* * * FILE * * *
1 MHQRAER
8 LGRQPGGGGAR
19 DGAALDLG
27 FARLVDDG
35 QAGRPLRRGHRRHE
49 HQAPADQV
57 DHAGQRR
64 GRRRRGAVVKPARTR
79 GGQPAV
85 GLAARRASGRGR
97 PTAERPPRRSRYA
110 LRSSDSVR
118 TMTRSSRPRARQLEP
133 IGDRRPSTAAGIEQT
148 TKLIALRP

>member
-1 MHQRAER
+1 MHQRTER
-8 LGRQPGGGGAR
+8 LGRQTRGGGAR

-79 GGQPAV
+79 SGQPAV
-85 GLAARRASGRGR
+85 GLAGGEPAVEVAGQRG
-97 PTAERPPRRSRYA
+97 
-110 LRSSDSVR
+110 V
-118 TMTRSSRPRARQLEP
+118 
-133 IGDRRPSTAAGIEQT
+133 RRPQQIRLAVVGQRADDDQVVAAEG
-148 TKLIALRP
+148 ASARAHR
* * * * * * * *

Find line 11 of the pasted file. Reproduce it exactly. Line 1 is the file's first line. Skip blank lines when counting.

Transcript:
97 PTAERPPRRSRYA